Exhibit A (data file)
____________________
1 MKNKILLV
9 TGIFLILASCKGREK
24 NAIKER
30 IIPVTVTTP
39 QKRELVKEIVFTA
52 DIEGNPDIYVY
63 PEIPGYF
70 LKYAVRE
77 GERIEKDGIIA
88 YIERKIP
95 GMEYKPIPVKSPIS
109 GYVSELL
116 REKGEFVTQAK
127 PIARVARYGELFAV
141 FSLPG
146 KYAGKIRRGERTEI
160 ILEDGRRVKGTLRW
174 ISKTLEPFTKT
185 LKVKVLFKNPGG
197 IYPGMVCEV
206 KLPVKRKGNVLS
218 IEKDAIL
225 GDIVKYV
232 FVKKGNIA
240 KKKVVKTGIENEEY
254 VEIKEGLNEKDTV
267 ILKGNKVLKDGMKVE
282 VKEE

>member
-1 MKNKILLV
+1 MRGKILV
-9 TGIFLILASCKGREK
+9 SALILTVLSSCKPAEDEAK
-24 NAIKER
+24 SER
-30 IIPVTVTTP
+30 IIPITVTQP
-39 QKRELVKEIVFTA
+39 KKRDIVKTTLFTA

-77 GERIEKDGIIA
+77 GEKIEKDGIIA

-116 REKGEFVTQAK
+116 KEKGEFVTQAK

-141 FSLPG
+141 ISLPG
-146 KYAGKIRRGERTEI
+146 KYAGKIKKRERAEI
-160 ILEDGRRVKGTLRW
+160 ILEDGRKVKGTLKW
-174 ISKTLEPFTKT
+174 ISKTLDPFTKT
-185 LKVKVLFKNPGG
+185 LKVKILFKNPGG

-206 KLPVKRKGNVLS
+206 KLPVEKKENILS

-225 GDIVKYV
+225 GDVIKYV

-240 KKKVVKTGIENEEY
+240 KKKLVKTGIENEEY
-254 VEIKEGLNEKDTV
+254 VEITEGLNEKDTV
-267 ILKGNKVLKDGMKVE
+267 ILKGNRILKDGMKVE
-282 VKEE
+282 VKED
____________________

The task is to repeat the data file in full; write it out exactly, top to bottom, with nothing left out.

1 MKNKILLV
9 TGIFLILASCKGREK
24 NAIKER
30 IIPVTVTTP
39 QKRELVKEIVFTA
52 DIEGNPDIYVY
63 PEIPGYF
70 LKYAVRE
77 GERIEKDGIIA
88 YIERKIP
95 GMEYKPIPVKSPIS
109 GYVSELL
116 REKGEFVTQAK
127 PIARVARYGELFAV
141 FSLPG
146 KYAGKIRRGERTEI
160 ILEDGRRVKGTLRW
174 ISKTLEPFTKT
185 LKVKVLFKNPGG
197 IYPGMVCEV
206 KLPVKRKGNVLS
218 IEKDAIL
225 GDIVKYV
232 FVKKGNIA
240 KKKVVKTGIENEEY
254 VEIKEGLNEKDTV
267 ILKGNKVLKDGMKVE
282 VKEE

>member
-1 MKNKILLV
+1 MRGKILV
-9 TGIFLILASCKGREK
+9 SALILTVLSSCKPAEDEAK
-24 NAIKER
+24 SER
-30 IIPVTVTTP
+30 IIPITVTQP
-39 QKRELVKEIVFTA
+39 KKRDIVKTTLFTA

-77 GERIEKDGIIA
+77 GEKIEKDGIIA

-116 REKGEFVTQAK
+116 KEKGEFVTQAK

-141 FSLPG
+141 ISLPG
-146 KYAGKIRRGERTEI
+146 KYAGKIKKRERAEI
-160 ILEDGRRVKGTLRW
+160 ILEDGRKVKGTLKW
-174 ISKTLEPFTKT
+174 ISKTLDPFTKT
-185 LKVKVLFKNPGG
+185 LKVKILFKNPGG

-206 KLPVKRKGNVLS
+206 KLPVEKKENILS

-225 GDIVKYV
+225 GDVIKYV

-240 KKKVVKTGIENEEY
+240 KKKLVKTGIENEEY
-254 VEIKEGLNEKDTV
+254 VEITEGLNEKDTV
-267 ILKGNKVLKDGMKVE
+267 ILKGNRILKDGMKVE
-282 VKEE
+282 VKED